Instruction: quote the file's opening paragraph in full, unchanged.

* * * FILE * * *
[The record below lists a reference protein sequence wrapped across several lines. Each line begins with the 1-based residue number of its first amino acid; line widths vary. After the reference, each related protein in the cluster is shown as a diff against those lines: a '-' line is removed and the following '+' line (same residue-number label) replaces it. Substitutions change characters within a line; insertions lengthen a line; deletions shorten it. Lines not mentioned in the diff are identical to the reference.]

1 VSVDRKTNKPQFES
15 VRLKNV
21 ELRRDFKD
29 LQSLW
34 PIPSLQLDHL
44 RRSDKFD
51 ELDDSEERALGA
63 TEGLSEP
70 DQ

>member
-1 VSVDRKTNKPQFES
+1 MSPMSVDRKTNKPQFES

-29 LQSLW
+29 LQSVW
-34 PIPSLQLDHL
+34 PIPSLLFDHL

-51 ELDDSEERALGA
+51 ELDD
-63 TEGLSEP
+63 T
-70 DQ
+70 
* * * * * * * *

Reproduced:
[The record below lists a reference protein sequence wrapped across several lines. Each line begins with the 1-based residue number of its first amino acid; line widths vary. After the reference, each related protein in the cluster is shown as a diff against those lines: a '-' line is removed and the following '+' line (same residue-number label) replaces it. Substitutions change characters within a line; insertions lengthen a line; deletions shorten it. Lines not mentioned in the diff are identical to the reference.]